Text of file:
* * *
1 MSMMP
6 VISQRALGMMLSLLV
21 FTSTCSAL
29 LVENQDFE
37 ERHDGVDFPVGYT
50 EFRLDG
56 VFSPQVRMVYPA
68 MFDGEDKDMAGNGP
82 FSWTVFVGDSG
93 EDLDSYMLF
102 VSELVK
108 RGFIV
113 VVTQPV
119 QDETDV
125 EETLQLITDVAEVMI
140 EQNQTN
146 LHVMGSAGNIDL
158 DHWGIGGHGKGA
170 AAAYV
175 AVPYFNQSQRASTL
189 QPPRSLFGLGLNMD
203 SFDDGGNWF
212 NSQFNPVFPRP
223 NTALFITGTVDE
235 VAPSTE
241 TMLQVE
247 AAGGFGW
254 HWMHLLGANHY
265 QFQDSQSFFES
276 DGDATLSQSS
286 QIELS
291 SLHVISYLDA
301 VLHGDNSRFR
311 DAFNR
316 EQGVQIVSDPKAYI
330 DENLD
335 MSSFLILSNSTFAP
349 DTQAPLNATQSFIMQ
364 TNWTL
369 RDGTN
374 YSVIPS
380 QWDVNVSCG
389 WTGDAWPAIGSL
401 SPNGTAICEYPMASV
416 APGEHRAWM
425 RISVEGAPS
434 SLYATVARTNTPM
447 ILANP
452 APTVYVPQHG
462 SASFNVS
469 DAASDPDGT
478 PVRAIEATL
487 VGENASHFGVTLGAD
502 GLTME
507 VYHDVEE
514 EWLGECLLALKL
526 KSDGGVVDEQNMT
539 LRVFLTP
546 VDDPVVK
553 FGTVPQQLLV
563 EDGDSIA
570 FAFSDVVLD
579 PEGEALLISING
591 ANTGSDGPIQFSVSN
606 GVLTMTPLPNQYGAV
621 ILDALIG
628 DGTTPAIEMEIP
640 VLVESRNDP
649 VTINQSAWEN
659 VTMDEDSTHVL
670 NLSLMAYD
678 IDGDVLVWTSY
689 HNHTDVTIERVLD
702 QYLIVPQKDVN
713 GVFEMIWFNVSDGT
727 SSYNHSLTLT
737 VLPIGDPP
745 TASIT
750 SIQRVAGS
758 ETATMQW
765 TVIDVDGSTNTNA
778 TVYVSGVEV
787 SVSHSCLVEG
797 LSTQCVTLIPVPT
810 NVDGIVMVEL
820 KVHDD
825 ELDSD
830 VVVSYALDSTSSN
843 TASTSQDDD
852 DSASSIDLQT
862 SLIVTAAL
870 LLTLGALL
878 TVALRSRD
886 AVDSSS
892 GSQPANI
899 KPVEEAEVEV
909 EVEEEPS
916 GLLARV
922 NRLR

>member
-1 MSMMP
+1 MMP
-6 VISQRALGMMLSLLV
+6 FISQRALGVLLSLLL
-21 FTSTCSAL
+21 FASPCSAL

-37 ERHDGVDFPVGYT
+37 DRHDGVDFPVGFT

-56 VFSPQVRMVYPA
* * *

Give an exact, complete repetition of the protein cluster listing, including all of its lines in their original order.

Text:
1 MSMMP
6 VISQRALGMMLSLLV
21 FTSTCSAL
29 LVENQDFE
37 ERHDGVDFPVGYT
50 EFRLDG
56 VFSPQVRMVYPA
68 MFDGEDKDMAGNGP
82 FSWTVFVGDSG
93 EDLDSYMLF
102 VSELVK
108 RGFIV
113 VVTQPV
119 QDETDV
125 EETLQLITDVAEVMI
140 EQNQTN
146 LHVMGSAGNIDL
158 DHWGIGGHGKGA
170 AAAYV
175 AVPYFNQSQRASTL
189 QPPRSLFGLGLNMD
203 SFDDGGNWF
212 NSQFNPVFPRP
223 NTALFITGTVDE
235 VAPSTE
241 TMLQVE
247 AAGGFGW
254 HWMHLLGANHY
265 QFQDSQSFFES
276 DGDATLSQSS
286 QIELS
291 SLHVISYLDA
301 VLHGDNSRFR
311 DAFNR
316 EQGVQIVSDPKAYI
330 DENLD
335 MSSFLILSNSTFAP
349 DTQAPLNATQSFIMQ
364 TNWTL
369 RDGTN
374 YSVIPS
380 QWDVNVSCG
389 WTGDAWPAIGSL
401 SPNGTAICEYPMASV
416 APGEHRAWM
425 RISVEGAPS
434 SLYATVARTNTPM
447 ILANP
452 APTVYVPQHG
462 SASFNVS
469 DAASDPDGT
478 PVRAIEATL
487 VGENASHFGVTLGAD
502 GLTME
507 VYHDVEE
514 EWLGECLLALKL
526 KSDGGVVDEQNMT
539 LRVFLTP
546 VDDPVVK
553 FGTVPQQLLV
563 EDGDSIA
570 FAFSDVVLD
579 PEGEALLISING
591 ANTGSDGPIQFSVSN
606 GVLTMTPLPNQYGAV
621 ILDALIG
628 DGTTPAIEMEIP
640 VLVESRNDP
649 VTINQSAWEN
659 VTMDEDSTHVL
670 NLSLMAYD
678 IDGDVLVWTSY
689 HNHTDVTIERVLD
702 QYLIVPQKDVN
713 GVFEMIWFNVSDGT
727 SSYNHSLTLT
737 VLPIGDPP
745 TASIT
750 SIQRVAGS
758 ETATMQW
765 TVIDVDGSTNTNA
778 TVYVSGVEV
787 SVSHSCLVEG
797 LSTQCVTLIPVPT
810 NVDGIVMVEL
820 KVHDD
825 ELDSD
830 VVVSYALDSTSSN
843 TASTSQDDD
852 DSASSIDLQT
862 SLIVTAAL
870 LLTLGALL
878 TVALRSRD
886 AVDSSS
892 GSQPANI
899 KPVEEAEVEV
909 EVEEEPS
916 GLLARV
922 NRLR

>member
-1 MSMMP
+1 MMP
-6 VISQRALGMMLSLLV
+6 FISQRALGVLLSLLL
-21 FTSTCSAL
+21 FASPCSAL

-37 ERHDGVDFPVGYT
+37 DRHDGVDFPVGFT

-56 VFSPQVRMVYPA